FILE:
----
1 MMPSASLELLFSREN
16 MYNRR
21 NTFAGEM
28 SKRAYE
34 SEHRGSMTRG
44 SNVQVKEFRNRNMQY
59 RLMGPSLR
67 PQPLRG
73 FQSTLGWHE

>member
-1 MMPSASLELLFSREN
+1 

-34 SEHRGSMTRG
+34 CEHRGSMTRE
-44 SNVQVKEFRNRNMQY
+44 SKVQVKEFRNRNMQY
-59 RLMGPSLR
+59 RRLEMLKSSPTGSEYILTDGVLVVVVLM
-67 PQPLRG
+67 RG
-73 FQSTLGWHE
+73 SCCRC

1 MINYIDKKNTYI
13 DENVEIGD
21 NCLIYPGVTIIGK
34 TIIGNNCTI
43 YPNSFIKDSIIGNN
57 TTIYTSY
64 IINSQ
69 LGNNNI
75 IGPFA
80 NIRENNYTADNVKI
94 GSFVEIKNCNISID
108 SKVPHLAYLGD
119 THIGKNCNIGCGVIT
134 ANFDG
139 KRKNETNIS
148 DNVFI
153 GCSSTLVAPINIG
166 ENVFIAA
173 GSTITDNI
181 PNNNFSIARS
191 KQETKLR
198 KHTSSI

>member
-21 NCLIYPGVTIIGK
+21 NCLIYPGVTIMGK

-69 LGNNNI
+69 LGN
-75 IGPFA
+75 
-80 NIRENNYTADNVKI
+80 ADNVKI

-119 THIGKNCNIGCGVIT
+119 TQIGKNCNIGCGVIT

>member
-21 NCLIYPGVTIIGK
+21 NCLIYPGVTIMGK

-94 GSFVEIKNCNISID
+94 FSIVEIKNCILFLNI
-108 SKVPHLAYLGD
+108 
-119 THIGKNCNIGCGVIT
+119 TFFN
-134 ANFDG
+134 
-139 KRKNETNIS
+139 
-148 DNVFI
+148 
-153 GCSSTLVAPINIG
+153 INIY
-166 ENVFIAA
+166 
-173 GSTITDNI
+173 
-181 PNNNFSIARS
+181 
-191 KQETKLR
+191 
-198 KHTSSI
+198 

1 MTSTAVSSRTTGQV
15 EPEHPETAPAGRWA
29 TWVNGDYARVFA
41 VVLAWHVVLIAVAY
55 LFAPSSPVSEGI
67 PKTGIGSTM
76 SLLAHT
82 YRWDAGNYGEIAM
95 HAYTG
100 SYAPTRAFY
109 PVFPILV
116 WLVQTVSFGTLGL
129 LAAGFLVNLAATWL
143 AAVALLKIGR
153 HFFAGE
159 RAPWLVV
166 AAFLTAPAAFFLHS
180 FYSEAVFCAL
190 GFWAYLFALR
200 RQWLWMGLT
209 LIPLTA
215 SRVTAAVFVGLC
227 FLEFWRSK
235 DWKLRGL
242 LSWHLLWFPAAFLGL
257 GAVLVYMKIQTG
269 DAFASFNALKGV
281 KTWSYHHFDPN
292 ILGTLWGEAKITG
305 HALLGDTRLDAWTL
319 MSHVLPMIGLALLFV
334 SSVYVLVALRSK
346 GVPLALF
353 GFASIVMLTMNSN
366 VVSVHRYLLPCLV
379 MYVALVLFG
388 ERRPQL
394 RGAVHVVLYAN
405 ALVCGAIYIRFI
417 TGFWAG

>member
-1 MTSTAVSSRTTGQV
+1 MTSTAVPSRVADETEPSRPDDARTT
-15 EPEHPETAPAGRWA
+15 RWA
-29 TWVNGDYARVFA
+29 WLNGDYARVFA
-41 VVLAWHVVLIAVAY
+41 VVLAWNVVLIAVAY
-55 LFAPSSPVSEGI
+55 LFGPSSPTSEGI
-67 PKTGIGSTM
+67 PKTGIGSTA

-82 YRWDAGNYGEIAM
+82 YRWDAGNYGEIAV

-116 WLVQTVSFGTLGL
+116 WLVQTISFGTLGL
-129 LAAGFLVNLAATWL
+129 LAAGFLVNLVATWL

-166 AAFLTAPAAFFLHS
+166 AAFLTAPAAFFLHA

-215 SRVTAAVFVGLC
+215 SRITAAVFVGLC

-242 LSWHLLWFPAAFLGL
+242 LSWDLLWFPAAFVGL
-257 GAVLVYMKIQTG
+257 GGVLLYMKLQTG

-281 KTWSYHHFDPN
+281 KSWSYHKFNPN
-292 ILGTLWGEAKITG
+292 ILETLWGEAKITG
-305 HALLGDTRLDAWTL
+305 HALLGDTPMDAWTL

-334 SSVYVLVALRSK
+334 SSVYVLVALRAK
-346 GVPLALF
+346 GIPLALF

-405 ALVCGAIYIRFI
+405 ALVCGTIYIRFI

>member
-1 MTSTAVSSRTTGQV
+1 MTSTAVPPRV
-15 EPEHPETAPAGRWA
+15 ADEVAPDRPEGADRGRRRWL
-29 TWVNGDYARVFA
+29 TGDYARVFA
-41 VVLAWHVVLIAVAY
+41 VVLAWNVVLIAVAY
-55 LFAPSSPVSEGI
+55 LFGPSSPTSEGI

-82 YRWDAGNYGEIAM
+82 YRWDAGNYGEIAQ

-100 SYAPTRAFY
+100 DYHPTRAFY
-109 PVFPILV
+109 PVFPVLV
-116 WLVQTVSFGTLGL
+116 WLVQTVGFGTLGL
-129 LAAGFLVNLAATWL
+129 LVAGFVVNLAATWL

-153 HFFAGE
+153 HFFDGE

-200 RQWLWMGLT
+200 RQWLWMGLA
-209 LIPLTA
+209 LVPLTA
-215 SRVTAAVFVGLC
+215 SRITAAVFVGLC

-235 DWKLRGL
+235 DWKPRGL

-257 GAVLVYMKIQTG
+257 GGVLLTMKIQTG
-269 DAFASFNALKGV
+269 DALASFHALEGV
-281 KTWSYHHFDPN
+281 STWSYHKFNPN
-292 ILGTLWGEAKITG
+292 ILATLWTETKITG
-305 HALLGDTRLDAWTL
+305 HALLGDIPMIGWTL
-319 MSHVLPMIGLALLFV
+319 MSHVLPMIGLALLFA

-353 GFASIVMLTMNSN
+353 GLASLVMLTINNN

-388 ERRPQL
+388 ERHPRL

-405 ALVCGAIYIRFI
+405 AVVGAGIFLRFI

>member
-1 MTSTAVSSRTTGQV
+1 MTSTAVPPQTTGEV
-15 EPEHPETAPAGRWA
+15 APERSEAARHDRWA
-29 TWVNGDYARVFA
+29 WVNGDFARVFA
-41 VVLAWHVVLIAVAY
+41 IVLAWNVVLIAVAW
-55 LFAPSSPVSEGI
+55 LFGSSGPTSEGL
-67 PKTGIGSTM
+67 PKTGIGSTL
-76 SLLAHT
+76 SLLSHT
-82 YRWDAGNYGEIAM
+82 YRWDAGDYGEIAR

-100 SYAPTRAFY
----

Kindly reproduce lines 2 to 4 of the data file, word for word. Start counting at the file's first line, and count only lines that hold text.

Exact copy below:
16 MYNRR
21 NTFAGEM
28 SKRAYE